Gebbia v. Commissioner of Social Security, No. 1:2016cv00802 - Document 19 (W.D. Mich. 2017)

Court Description: OPINION; signed by District Judge Paul L. Maloney (Judge Paul L. Maloney, cmc)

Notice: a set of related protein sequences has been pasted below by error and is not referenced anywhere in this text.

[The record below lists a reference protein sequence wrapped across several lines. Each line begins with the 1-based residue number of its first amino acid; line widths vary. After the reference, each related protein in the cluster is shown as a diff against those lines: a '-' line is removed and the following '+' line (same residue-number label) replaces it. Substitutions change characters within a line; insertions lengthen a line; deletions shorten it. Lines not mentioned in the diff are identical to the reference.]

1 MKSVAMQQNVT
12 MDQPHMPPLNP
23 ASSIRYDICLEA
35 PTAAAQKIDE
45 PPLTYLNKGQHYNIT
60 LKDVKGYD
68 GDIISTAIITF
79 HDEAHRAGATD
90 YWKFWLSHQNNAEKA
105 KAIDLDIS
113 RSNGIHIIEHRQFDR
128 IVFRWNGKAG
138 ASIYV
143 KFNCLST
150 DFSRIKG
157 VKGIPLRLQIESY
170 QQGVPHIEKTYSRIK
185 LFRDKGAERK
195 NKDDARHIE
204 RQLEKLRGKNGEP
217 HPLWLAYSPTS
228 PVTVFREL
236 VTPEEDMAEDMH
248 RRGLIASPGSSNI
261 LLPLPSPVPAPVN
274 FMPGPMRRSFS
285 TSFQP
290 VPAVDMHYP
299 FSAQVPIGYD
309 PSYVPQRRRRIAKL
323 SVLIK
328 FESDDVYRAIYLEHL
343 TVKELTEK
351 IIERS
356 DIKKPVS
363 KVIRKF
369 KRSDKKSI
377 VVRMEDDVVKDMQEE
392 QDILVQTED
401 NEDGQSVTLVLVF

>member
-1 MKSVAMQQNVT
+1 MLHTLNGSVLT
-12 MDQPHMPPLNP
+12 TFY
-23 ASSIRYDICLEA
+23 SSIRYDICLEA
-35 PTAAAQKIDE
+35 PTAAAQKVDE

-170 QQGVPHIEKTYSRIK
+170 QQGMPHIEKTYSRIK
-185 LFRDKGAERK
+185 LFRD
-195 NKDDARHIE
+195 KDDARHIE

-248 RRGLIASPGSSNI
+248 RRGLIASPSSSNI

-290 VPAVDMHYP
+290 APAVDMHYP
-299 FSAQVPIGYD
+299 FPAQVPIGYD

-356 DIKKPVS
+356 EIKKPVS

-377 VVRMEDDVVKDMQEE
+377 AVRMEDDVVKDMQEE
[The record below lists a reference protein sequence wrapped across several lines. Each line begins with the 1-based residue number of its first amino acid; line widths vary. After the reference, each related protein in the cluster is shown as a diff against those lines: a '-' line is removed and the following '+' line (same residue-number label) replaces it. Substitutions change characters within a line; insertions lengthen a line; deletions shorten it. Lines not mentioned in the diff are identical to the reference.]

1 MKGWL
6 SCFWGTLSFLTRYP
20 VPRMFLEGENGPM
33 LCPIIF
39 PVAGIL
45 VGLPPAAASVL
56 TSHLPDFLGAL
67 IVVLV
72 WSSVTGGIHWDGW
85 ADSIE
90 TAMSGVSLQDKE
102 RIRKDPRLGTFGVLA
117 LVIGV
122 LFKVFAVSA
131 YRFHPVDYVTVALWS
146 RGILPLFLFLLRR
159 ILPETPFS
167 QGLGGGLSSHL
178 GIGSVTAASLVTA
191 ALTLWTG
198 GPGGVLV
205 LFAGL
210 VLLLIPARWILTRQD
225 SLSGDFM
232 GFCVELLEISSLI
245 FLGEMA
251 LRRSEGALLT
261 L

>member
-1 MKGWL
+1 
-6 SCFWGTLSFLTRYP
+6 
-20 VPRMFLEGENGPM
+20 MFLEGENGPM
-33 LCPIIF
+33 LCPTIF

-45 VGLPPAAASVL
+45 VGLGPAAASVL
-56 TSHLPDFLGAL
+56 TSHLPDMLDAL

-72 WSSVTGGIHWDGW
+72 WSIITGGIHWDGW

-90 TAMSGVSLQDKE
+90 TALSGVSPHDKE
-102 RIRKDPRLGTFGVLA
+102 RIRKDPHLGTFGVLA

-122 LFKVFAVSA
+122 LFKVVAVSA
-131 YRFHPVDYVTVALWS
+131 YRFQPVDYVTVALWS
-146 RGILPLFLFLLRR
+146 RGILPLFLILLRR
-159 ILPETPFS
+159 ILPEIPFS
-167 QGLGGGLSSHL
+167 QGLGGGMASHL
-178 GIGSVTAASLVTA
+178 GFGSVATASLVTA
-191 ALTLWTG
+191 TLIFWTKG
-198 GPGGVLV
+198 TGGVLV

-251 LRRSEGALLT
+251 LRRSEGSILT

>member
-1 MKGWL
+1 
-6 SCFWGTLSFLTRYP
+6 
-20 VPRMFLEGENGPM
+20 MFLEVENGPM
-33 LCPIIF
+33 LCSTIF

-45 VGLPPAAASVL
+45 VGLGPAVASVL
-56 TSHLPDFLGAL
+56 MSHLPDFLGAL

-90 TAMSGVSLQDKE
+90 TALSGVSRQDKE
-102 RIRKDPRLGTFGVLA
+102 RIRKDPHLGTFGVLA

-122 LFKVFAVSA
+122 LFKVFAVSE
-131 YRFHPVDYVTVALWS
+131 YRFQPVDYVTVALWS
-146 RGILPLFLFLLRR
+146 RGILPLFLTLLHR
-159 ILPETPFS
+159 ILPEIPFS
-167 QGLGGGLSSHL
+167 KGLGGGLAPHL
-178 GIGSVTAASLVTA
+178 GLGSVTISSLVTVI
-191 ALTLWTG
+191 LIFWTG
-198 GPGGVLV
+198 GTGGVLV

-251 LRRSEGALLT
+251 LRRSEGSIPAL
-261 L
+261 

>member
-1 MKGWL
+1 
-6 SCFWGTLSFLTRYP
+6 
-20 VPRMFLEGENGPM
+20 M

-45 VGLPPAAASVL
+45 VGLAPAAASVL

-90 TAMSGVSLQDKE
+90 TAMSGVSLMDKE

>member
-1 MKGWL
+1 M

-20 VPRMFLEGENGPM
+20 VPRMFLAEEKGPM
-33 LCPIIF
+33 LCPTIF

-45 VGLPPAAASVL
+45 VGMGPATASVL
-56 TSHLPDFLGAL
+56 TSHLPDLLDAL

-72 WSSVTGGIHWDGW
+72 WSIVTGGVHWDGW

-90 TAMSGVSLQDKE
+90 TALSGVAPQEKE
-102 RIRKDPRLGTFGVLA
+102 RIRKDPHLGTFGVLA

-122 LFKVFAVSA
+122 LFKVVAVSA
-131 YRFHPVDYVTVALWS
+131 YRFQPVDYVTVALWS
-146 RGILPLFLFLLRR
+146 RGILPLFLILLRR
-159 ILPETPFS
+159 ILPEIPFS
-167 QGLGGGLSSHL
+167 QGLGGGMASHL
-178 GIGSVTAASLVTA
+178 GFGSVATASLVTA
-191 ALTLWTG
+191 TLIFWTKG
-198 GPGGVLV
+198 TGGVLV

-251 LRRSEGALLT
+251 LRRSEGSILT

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Gebbia v. Commissioner of Social Security Doc. 19 UNITED STATES DISTRICT COURT FOR THE WESTERN DISTRICT OF MICHIGAN SOUTHERN DIVISION MICHAEL GEBBIA, Plaintiff, Case No. 1:16-cv-802 v. HON. PAUL L. MALONEY COMMISSIONER OF SOCIAL SECURITY, Defendant, / OPINION This is a social security action brought under 42 U.S.C. § 405(g) seeking judicial review of a final decision by the Commissioner of the Social Security Administration (Commissioner) denying Plaintiff’s claim for disability insurance benefits (DIB) and supplemental security income (SSI) under Titles II and XVI of the Social Security Act. Section 405(g) limits the Court to a review of the administrative record, and provides that if the Commissioner’s decision is supported by substantial evidence, it shall be conclusive. The Commissioner has found that Plaintiff is not disabled within the meaning of the Act. STANDARD OF REVIEW The scope of judicial review in a social security case is limited to determining whether the Commissioner applied the proper legal standards in making her decision and whether there exists in the record substantial evidence supporting that decision. See Brainard v. Sec’y of Health & Human Servs., 889 F.2d 679, 681 (6th Cir. 1989). The Court may not conduct a de novo review of the case, resolve evidentiary conflicts, or decide questions of credibility. See Garner v. Dockets.Justia.com Heckler, 745 F.2d 383, 387 (6th Cir. 1984). It is the Commissioner who is charged with finding the facts relevant to an application for disability benefits, and her findings are conclusive provided they are supported by substantial evidence. See 42 U.S.C. § 405(g). Substantial evidence is more than a scintilla, but less than a preponderance. See Cohen v. Sec’y of Health & Human Servs., 964 F.2d 524, 528 (6th Cir. 1992) (citations omitted). It is such relevant evidence as a reasonable mind might accept as adequate to support a conclusion. See Richardson v. Perales, 402 U.S. 389, 401 (1971); Bogle v. Sullivan, 998 F.2d 342, 347 (6th Cir. 1993). In determining the substantiality of the evidence, the Court must consider the evidence on the record as a whole and take into account whatever evidence in the record fairly detracts from its weight. See Richardson v. Sec’y of Health & Human Servs., 735 F.2d 962, 963 (6th Cir. 1984). The substantial evidence standard presupposes the existence of a zone within which the decision maker can properly rule either way, without judicial interference. See Mullen v. Bowen, 800 F.2d 535, 545 (6th Cir. 1986) (citation omitted). This standard affords to the administrative decision maker considerable latitude, and indicates that a decision supported by substantial evidence will not be reversed simply because the evidence would have supported a contrary decision. See Bogle, 998 F.2d at 347; Mullen, 800 F.2d at 545. PROCEDURAL POSTURE Plaintiff was fifty-four years of age as of the most recent ALJ decision. (PageID.441, 1172.) Plaintiff completed his formal education after the eleventh grade and was previously employed as a dishwasher / kitchen helper and as a commercial truck driver. (PageID.401, 774–775, 939.). In his various communications with the Social Security Administration, he has alleged disability due to high blood pressure, chronic bronchitis, bipolar disorder, manic and severe 2 depression, emphysema, lower back pain, occasional right hand cramps, and high cholesterol. (PageID.396, 446.) This case has a lengthy procedural history. Plaintiff first applied for benefits on November 7, 2008, alleging disability beginning April 15, 2007. (PageID.198, 341–352.) Plaintiff’s applications were denied on March 11, 2009, after which time he requested a hearing before an ALJ. (PageID.198, 219–229.) After conducting an administrative hearing, ALJ Toni White-Bogan issued a decision, dated August 27, 2010, that concluded Plaintiff was not disabled. (PageID.195–212.) After that, Plaintiff proceeded in two directions. First, he sought review of the ALJ’s denial before the Appeals Council. Second, he filed a second application for benefits on June 1, 2011, which was denied on initial review on September 20, 2011. (PageID.961.) On February 17, 2012, the Appeals Council reversed and remanded ALJ White-Bogan’s decision. (PageID.213–217.) On remand, ALJ Romona Scales conducted a hearing on October 30, 2012. (PageID.102–145.) In her December 28, 2012, written decision ALJ Scales noted that pursuant to the Appeals Council’s February 17, 2012 reversal order, Plaintiff’s June 1, 2011 application for benefits was duplicitous. Accordingly she indicated she would consider it together with Plaintiff’s original application. (PageID.82–83.) Ultimately, however, ALJ Scales found that Plaintiff was not disabled. (PageID.79–100.) The Appeals Council denied Plaintiff’s request for review of that second decision on April 4, 2014. (PageID.41–46.) Plaintiff again proceeded down two paths. First, he filed a third application for benefits on April 26, 2014, alleging disability beginning December 29, 2012, the date after ALJ Scales’ decision. (PageID.961.) Second, he filed a request for judicial review of his earlier applications on July 8, 2014. See Gebbia v. Comm’r of Soc. Sec., No. 1:14-cv-732 (W.D. Mich) 3 (ECF No. 1). Plaintiff’s federal case was remanded pursuant to a joint motion by the parties on December 19, 2014. See Gebbia v. Comm’r of Soc. Sec., No. 1:14-cv-732 (W.D. Mich) (ECF Nos. 17–19.) On remand, the Appeals Council sent the case back to ALJ Scales with further directions on March 9, 2015. (PageID.959–963.) The Appeal’s Council further noted that Plaintiff’s April 26, 2014, applications resulted in a determination that Plaintiff became disabled on December 29, 2012, under the Medical-Vocational Guidelines. (PageiD.961.) Thus the council directed the ALJ to consider the period between Plaintiff’s original onset date of April 15, 2007, and December 28, 2012, the day before the date he was found disabled. (PageID.962.) On remand, ALJ Scales held a second hearing on October 14, 2015, at which time Plaintiff, a medical expert, and a vocational expert, all testified. (PageID.763–833.) On February 26, 2016, the ALJ issued an unfavorable written decision that concluded Plaintiff was not disabled during the relevant time period. (PageID.1172–1199.) Plaintiff did not timely file written objections to the Appeals Council. Under the regulations for cases remanded by federal courts, the ALJ’s decision therefore became the final decision of the Commissioner. See 20 C.F.R. §§ 404.984(a), (d), 416.1484(a), (d). Thereafter, Plaintiff timely initiated this action under 42 U.S.C. § 405(g) ALJ’S DECISION The social security regulations articulate a five-step sequential process for evaluating disability. See 20 C.F.R. §§ 404.1520(a-f), 416.920(a-f).1 If the Commissioner can make a 1 1. An individual who is working and engaging in substantial gainful activity will not be found to be “disabled” regardless of medical findings (20 C.F.R. §§ 404.1520(b), 416.920(b)); 2. An individual who does not have a “severe impairment” will not be found “disabled” (20 C.F.R. §§ 404.1520(c) 416.920(c)); 4 dispositive finding at any point in the review, no further finding is required. See 20 C.F.R. §§ 404.1520(a), 416.920(a). The regulations also provide that if a claimant suffers from a nonexertional impairment as well as an exertional impairment, both are considered in determining the claimant’s residual functional capacity (RFC). See 20 C.F.R. §§ 404.1545, 416.945. Plaintiff has the burden of proving the existence and severity of limitations caused by his impairments and that he is precluded from performing past relevant work through step four. Jones v. Comm’r of Soc. Sec., 336 F.3d 469, 474 (6th Cir. 2003). At step five, it is the Commissioner’s burden “to identify a significant number of jobs in the economy that accommodate the claimant’s residual functional capacity (determined at step four) and vocational profile.” Id. In her February 26, 2016, decision, ALJ Scales determined Plaintiff’s claim failed at step five. At step one, the ALJ found that Plaintiff had not engaged in substantial gainful activity between the relevant time period of April 15, 2007, and December 28, 2012. (PageID.1177.) At step two, the ALJ found that Plaintiff suffered from the severe impairments of an affective and anxiety disorder as well as from chronic obstructive pulmonary disease (COPD). (PageID.1178.) At step three, the ALJ found that during the relevant time period, Plaintiff did not have an impairment or combination of impairments that met or equaled the requirements of the Listing of Impairments found in 20 C.F.R. Pt. 404, Subpt. P, App. 1. (PageID.1179–1181.) At step four, the 3. If an individual is not working and is suffering from a severe impairment which meets the duration requirement and which “meets or equals” a listed impairment in Appendix 1 of Subpart P of Regulations No. 4, a finding of “disabled” will be made without consideration of vocational factors (20 C.F.R. §§ 404.1520(d), 416.920(d)); 4. If an individual is capable of performing work he or she has done in the past, a finding of “not disabled” must be made (20 C.F.R. §§ 404.1520(e), 416.920(e)); 5. If an individual’s impairment is so severe as to preclude the performance of past work, other factors including age, education, past work experience, and residual functional capacity must be considered to determine if other work can be performed. (20 C.F.R. §§ 404.1520(f), 416.920(f)). 5 ALJ determined that during the relevant time period, Plaintiff retained the RFC based on all the impairments: to lift 20 pounds occasionally and 10 pounds frequently, stand and/or walk for up to 4 hours in an 8 hour work period, and sit for up to 6 hours in an 8 hour work period. The claimant was further limited to frequent balancing, occasional crouching, crawling, stooping, kneeling and/or the climb or ramps and stairs. However, he could not have climbed ladders, ropes, or scaffolds. The claimant was limited to occasional overhead reach, and he would have had to avoid concentrated exposure to extreme temperature , humidity, dusts, fumes, odors, gases and areas of poor ventilation. The claimant could understand, remember, and carryout simple, unskilled tasks. The claimant could have maintained adequate attention and concentration for such tasks. The claimant was able to interact appropriately on an ongoing but brief/superficial basis with supervisors and co-workers; however, the claimant was precluded from work that required contact with the general public. The claimant would have worked best independently of others or in small groups of 3-4 people. The work could have required no fast-paced production or hourly quotas, but the claimant could have managed changes in routine work setting. (PageID.1182.) Continuing with the fourth step, the ALJ determined that Plaintiff was unable to perform any of his past relevant work. (PageID.1189.) At the fifth step, the ALJ questioned the VE to determine whether a significant number of jobs exist in the economy that Plaintiff could perform given his limitations. See Richardson, 735 F.2d at 964. The VE testified that Plaintiff could perform work in the following representative jobs: marker (131,0000 national positions), router (52,000 national positions), and machine tender (20,000 national jobs). (PageID.813–819.) Based on this record, the ALJ found that Plaintiff was capable of making a successful adjustment to work that exists in significant numbers in the national economy. (PageID.1190–1191.) Accordingly, the ALJ concluded that Plaintiff was not disabled from April 15, 2007, through December 28, 2012. (PageID.1191.) 6 DISCUSSION Plaintiff, represented by counsel, has failed to comply with the Court’s October 12, 2016, notice directing the filing of briefs. That notice required that Plaintiff’s “initial brief . . . must contain a Statement of Errors, setting forth in a separately number section, each specific error of fact or law upon which Plaintiff seeks reversal or remand.” (PageID.1159) (emphasis added). Plaintiff has provided only a vague statement that is accompanied by equally vague argumentation later in his brief. The Court therefore must frame the issues for review and will address those issues it gleans from Plaintiff’s brief. Plaintiff’s counsel is cautioned that future briefs failing to list specific errors may be stricken. 1. The ALJ’s Evaluation of the Opinion Evidence In his first claimed error, Plaintiff alleges that the ALJ failed to properly weigh the opinion evidence in the record. Though Plaintiff tangentially discusses several opinions, the Court finds that Plaintiff has raised only one objection: the ALJ erred in giving great weight to the opinion of the medical expert, Dr. Michael Rabin, Ph.D., the expert who testified at the hearing and expressed limitations consistent with those adopted by the ALJ.2 An ALJ may rely on a medical advisor’s testimony (such as that of Dr. Rabin) over an opinion of an examining or treating doctor (like Dr. Ferrari) so long as the medical advisors have 2 The Court finds that arguments regarding any other medical opinion have been waived. “‘Issues adverted to in a perfunctory manner, unaccompanied by some effort at developed argumentation, are deemed waived. It is not sufficient for a party to mention a possible argument in the most skeletal way, leaving the court to . . . put flesh on its bones.’” United States v. Stewart, 628 F.3d 246, 256 (6th Cir. 2010) (quoting McPherson v. Kelsey, 125 F.3d 989, 995–96 (6th Cir. 1997)); see United States v. Elder, 90 F.3d 1110, 1118 (6th Cir. 1996); accord Curler v. Comm’r of Soc. Sec., 561 F. App’x 464, 475 (6th Cir. 2014) (“[P]laintiff develops no argument to support a remand, and thus the request is waived.”). This situation also demonstrates the prudence of raising specific arguments within a brief’s Statement of Errors. 7 access to the Plaintiff’s entire medical record, heard the Plaintiff’s testimony at the hearing, and is a specialist. See, e.g., Barker v. Shalala, 40 F.3d 789, 794 (6th Cir. 1994). Here, the ALJ did not err in relying on Dr. Rabin’s opinion and testimony because Dr. Rabin had access to Plaintiff’s entire medical record, was able to hear and observe Plaintiff’s testimony during the October 2015 hearing, and was a clinical psychologist. In fact, in her decision, the ALJ noted these precise factors as being reasons for affording Dr. Rabin’s opinion great weight: Dr. Rabin based the aforementioned opinion on a thorough review of the claimant’s record, as it existed at the time of the review, as well as the testimony elicited at the hearing. As such, the undersigned finds that the expert had particular and detailed knowledge of the facts in this case as well as the standards set forth in the disability laws and Regulations. Moreover, since there has been no new and material evidence regarding the period at issue to contradict his opinion, the undersigned concludes that it remained appropriate. Based upon this information, the undersigned afforded great weight to the medical expert’s opinion. (PageID.1179.) Based on this information, it is clear that the ALJ did not err in relying on Dr. Rabin’s opinion over Dr. Ferrari’s opinion, even though the latter was a treating physician. This is so because the ALJ concluded that Dr. Ferrari’s various opinions were not entitled to controlling weight, and Plaintiff does not meaningfully challenge this determination. The issue thus before the ALJ involved weighing the opinion of a treating physician, Dr. Ferrari, with the opinion of a non-examining ME, Dr. Rabin. “It is the Commissioner’s function to resolve conflicts in the medical evidence.” Craft v. Comm’r of Soc. Sec., 39 F. App’x 274, 276 (6th Cir. 2002). Once the ALJ determined Dr. Ferrari’s opinion was not entitled to controlling weight, the ALJ was free to consider Dr. Rabin’s opinion and determine what weight, if any, it should be given using the factors found at 20 C.F.R. §§ 404.1527©), 416.927©). See also Brooks v. Comm’r 8 of Soc. Sec., 531 F. App’x 636, 642 (6th Cir. 2013) (“[I]n appropriate circumstances, opinions from State agency medical and psychological consultants . . . may be entitled to greater weight than the opinions of treating or examining sources.”). It is patent the ALJ clearly recognized her obligation to weigh the medical opinions under this regulation. (PageID.1182.) A non-examining medical expert’s opinion “based upon the objective evidence of medical reports made by the claimant’s treating physicians and testimony given by the claimant himself” which is consistent with the evidence of record can constitute substantial evidence to support an ALJ’s decision. See Atterberry v. Sec’y of Health & Soc. Servs., 871 F.2d 567, 570 (6th Cir. 1989). Here, the ALJ found the expert’s opinion that Plaintiff was capable of performing a limited range of light work was persuasive because it was consistent with the record as a whole. (PageID.1179.) The Court finds no error in the ALJ’s analysis and none of Plaintiff’s arguments to the contrary are persuasive. To the contrary the opinion is entirely consistent with the record evidence, including the relatively benign treatment notes of Dr. Ferrari. While on some occasions Plaintiff reported worsening depression and anxiety (generally due to an inability to afford his medications) Dr. Ferrari generally found Plaintiff to be alert, fully oriented, and in no acute distress. (PageID.490–491, 488, 573, 638, 640, 677, 717.) Similarly, physical examinations revealed that, although Plaintiff continued to smoke, he had a normal respiratory effort with no wheezing or rales, and Plaintiff reported his medications helped his breathing. (PageID.569, 640, 718.) For all the above reasons, the Court finds the ALJ’s decision to assign great weight to the medical examiner’s opinion is supported by substantial evidence. 2. Plaintiff’s Credibility At the administrative hearing, Plaintiff alleged that he was impaired to an extent far 9 greater than as ultimately found by ALJ Scales. As the ALJ described it, Plaintiff alleged that: [H]e was unable to perform work activity because of the impact his severe impairments had on his functional ability (Exhibits 2E, 7E). The claimant alleged that he was limited by severe anxiety, dizziness and/or shortness of breath, mood abnormalities, sleep abnormalities, a tendency to socially isolate, low back pain, right upper extremity cramping, and blood pressure/cholesterol abnormalities (Id.) At the hearing, the claimant reiterated his claims, also alleging that he was limited in his ability to drive, that he experienced ongoing severe anxiousness spending up to 21 days a month in his room (Hearing Testimony). He reported severe activities of daily living limitations, mood abnormalities, and a general inability to get along with others (Id.). (PageID.1182–1183.) After summarizing Plaintiff’s testimony, the ALJ found that Plaintiff’s statements regarding the intensity, persistence, and limiting effects of his symptoms were not entirely credible. (PageID.1183.) In his second claim of error, Plaintiff alleges the ALJ erred in making this finding. As the Sixth Circuit has long recognized, “pain alone, if the result of a medical impairment, may be severe enough to constitute disability.” King v. Heckler, 742 F.2d 968, 974 (6th Cir. 1984); see also Grecol v. Halter, 46 F. App’x 773, 775 (6th Cir. 2002). As the relevant Social Security regulations make clear, however, a claimant’s “statements about [his] pain or other symptoms will not alone establish that [he is] disabled.” 20 C.F.R. §§ 404.1529(a), 416.929(a); see also Walters v. Comm’r of Soc. Sec., 127 F.3d 525, 531 (6th Cir. 1997) (quoting 20 C.F.R. § 404.1529(a)); Hash v. Comm’r of Soc. Sec., 309 F. App’x 981, 989 (6th Cir. 2009). Instead, a claimant’s assertions of disabling pain and limitation are evaluated under the following standard: First, we examine whether there is objective medical evidence of an underlying medical condition. If there is, we then examine: (1) whether objective medical evidence confirms the severity of the alleged pain arising from the condition; or (2) whether the objectively established medical condition is of such a severity that it can 10 reasonably be expected to produce the alleged disabling pain. Walters, 127 F.3d at 531 (citations omitted). This standard is often referred to as the Duncan standard. See Workman v. Comm’r of Soc. Sec., 105 F. App’x 794, 801 (6th Cir. 2004). Accordingly, “subjective complaints may support a finding of disability only where objective medical evidence confirms the severity of the alleged symptoms.” Id. (citing Blankenship v. Bowen, 874 F.2d 1116, 1123 (6th Cir. 1989)). However, where the objective medical evidence fails to confirm the severity of a claimant’s subjective allegations, the ALJ “has the power and discretion to weigh all of the evidence and to resolve the significant conflicts in the administrative record.” Id. (citing Walters, 127 F.3d at 531). In this respect, it is recognized that the ALJ’s credibility assessment “must be accorded great weight and deference.” Id. (citing Walters, 127 F.3d at 531); see also Heston v. Comm’r of Soc. Sec., 245 F.3d 528, 536 (6th Cir. 2001) (quoting Myers v. Richardson, 471 F.2d 1265, 1267 (6th Cir. 1972) (“[i]t [i]s for the [Commissioner] and his examiner, as the fact-finders, to pass upon the credibility of the witnesses and weigh and evaluate their testimony”)). It is not for this Court to reevaluate such evidence anew, and so long as the ALJ’s determination is supported by substantial evidence, it must stand. The ALJ found Plaintiff’s subjective allegations to not be fully credible, a finding that should not be lightly disregarded. See Varley v. Sec’y of Health & Human Servs., 820 F.2d 777, 780 (6th Cir. 1987). In fact, as the Sixth Circuit has stated, “[w]e have held that an administrative law judge’s credibility findings are virtually unchallengeable.” Ritchie v. Comm’r of Soc. Sec., 540 F. App’x 508, 511 (6th Cir. 2013) (citation omitted). The ALJ listed a multitude of reasons for doubting Plaintiff’s credibility. Among them, the ALJ noted that Plaintiff often went for lengthy periods between treatment and furthermore 11 was often noncompliant in following his prescribed treatment regimen. (PageID.1183.) Plaintiff asserts that any gaps in treatment or failure to follow treatment was due to his inability to afford care, and further contends the ALJ failed to appropriately address his lack of financial resources. (PageID.1219.) The Court disagrees with Plaintiff’s assertion that the ALJ failed to take Plaintiff’s ability to afford treatment into account. To the contrary, the issue was squarely addressed by the ALJ when she stated that there were “no exacerbatory incidents that required emergency room care, nor had the claimant sought out low cost or sliding scale care.” (PageID.1183.) That Plaintiff refused to take advantage of these opportunities, yet continued to purchase cigarettes, is an appropriate consideration when assessing Plaintiff’s credibility. See, e.g., Trenholme v. Colvin, 2014 WL 172143 at *22–23 (M.D.Tenn., Jan.15, 2014) (claimant’s testimony properly rejected where “[a]lthough the claimant frequently stated he could not afford his medication, he was able to purchase cigarettes and pay for a cell phone”); Moore v. Colvin, 2013 WL 5873298 at *3 (E.D. Ky., Oct. 30, 2013) (same); Ceasar v. Comm’r of Soc. Sec., 2013 WL 5177143 at *3 (S.D. Ohio, Sept. 13, 2013) (same). This argument is therefore rejected. The ALJ also found Plaintiff’s testimony to be inconsistent with his ability to drive seventy miles to the hearing without experiencing significant psychological deterioration, as well as with an ability to manage benefits in his own interests. Again, these were appropriate considerations. It was Plaintiff’s own doctor who stated Plaintiff could manage his own benefits. (PageID.751.) Courts in this circuit have found an ALJ’s observation of the inherent inconsistency between offering extreme mental limitations and yet still finding a claimant can manage benefits in his or her own interest to constitute a good reason for assigning an opinion less than controlling weight. See, e.g., Perryman v. Colvin, No. 3:15-00604, 2016 WL 4993384 at *3 (M.D. Tenn. Sept. 19, 2016), report 12 and recommendation adopted sub nom, 2017 WL 119544 (M.D. Tenn. Jan. 11, 2017); French v. Comm’r of Soc. Sec., No. 15-12687, 2016 WL 3951419 at *10 (E.D. Mich. June 30, 2016), report and recommendation adopted, 2016 WL 3924111 (E.D. Mich. July 21, 2016). Next, Plaintiff alleges that the ALJ’s reference to Plaintiff’s past convictions for fraudulent check drafting constituted an impermissible character attack. The Court disagrees. It is well accepted that an ALJ may, when assessing a claimant’s credibility, take into consideration the claimant’s criminal history, especially when such involves crimes involving theft and/or dishonesty. See, e.g., Adams v. Comm’r of Soc. Sec., 2011 WL 2650688 at *1 (W.D. Mich., July 6, 2011); Karout v. Astrue, 2013 WL 1946222 at *5 (D. Or., May 6, 2013); Yousif v. Astrue, No. 8:12-CV00124-T-23, 2013 WL 764859, at *9 (M.D. Fla. Jan. 28, 2013), report and recommendation adopted, No. 8:12-CV-124-T-23MAP, 2013 WL 764705 (M.D. Fla. Feb. 28, 2013). Finally, the ALJ also properly based the credibility evaluation on Plaintiff’s daily activities. Plaintiff argues that these minimal activities are an insufficient basis for discrediting his allegations. However, the ALJ properly considered Plaintiff’s daily activities as one of several factors in determining his credibility. See Temples v. Comm’r of Soc. Sec., 515 F. App’x 460, 462 (6th Cir. 2013). Although Plaintiff’s level of daily activity was not extensive, it did contradict his claims of disabling pain and other symptoms. For all the above reasons, the ALJ’s credibility analysis is supported by substantial evidence. 3. VE Testimony As previously noted, the ALJ questioned a vocational expert at the administrative hearing to determine whether there existed a significant number of jobs which Plaintiff could 13 perform consistent with her RFC. In responding to the ALJ’s hypothetical questions, the vocational expert, relying on the Dictionary of Occupational Titles (DOT), identified several jobs which Plaintiff would be able to perform. (PageID.813–819). However, in estimating the number of such jobs which existed, the vocational expert relied on a variety of sources other than the DOT. (PageID.827.) Plaintiff contends that because the DOT does not contain job numbers, the VE was required to produce “on demand” the evidence relied upon to produce those numbers. (PageID.1222.) Many of these sources, as the ALJ noted, appear to be publically available. (PageID.827, 1190.) But in any event, the “line of reasoning suggested by plaintiff is not widely followed in other circuits.” Offield v. Colvin, No. 14-1060-CV-W-REL-SSA, 2016 WL 223716, at *15 n. 13 (W.D. Mo. Jan. 19, 2016). The Fourth Circuit’s decision in Guiton v. Colvin, 546 Fed. Appx. 137 (4th Cir., Nov. 7, 2013), is both instructive and persuasive. In that case, the court faced the same issue advanced by Plaintiff, a vocational expert relied on the DOT to identify jobs which a claimant could perform consistent with his RFC, but relied on a different, more inclusive, source to estimate the number of such jobs which existed. Id. at 140-43. As the court recognized, “there is apparently no data, updated on a regular basis, available through either a public or private source, that reports numbers of jobs by DOT code number.” Id. at 142. As the court further recognized: if we required a VE to produce job statistics specific to the DOT-coded occupations a claimant can perform, it is unlikely that the Commissioner would ever succeed in satisfying her burden. This cannot be the result the regulations intend. Indeed, that the data Guiton requests does not exist “is a sign that [Guiton] expects too much,” and like the Seventh Circuit, we decline to “impose impossible burdens on the VE.” 14 In this case, the VE cited the existence of 26,330 jobs in North Carolina and 825,000 jobs in the United States that Guiton could perform. Even assuming these numbers were overinclusive, far smaller figures would still suffice to satisfy the Commissioner’s burden. We hold that the job numbers the VE provided, although perhaps somewhat imprecise, were sufficiently reliable to support the ALJ's conclusion. Id. at 142-43 (internal citations omitted). The Court first notes that while Plaintiff, by way of the vocational expert’s testimony, has established that the DOT codes does not contain specific jobs numbers and that instead VE’s rely on a variety of sources, Plaintiff has presented no evidence that there exists a relevant or appreciable difference in the number of jobs which exist under the DOT and the sources the VE relied on. Moreover, even if the Court assumes an appreciable dissymmetry, Plaintiff still falls short. As noted above, the vocational expert testified in this matter that there existed approximately 183,000 in the national economy which an individual with Plaintiff’s RFC could perform, such limitations notwithstanding. While this estimation may be somewhat imprecise, Plaintiff has failed to demonstrate that such imprecision either calls into question the ALJ’s reliance on the vocational expert’s testimony or results in a less than significant number of jobs which she can perform consistent with her RFC. Thus, the Court finds no error in the fact that the vocational expert relied on the DOT to identify jobs which Plaintiff could perform and relied on other public sources to estimate how many such jobs existed. 15 CONCLUSION For the reasons articulated herein, the Court concludes that the ALJ’s decision is supported by substantial evidence. Accordingly, the Commissioner’s decision is AFFIRMED. A separate judgment shall issue. Dated: July 18, 2017 /s/ Paul L. Maloney PAUL L. MALONEY United States District Judge 16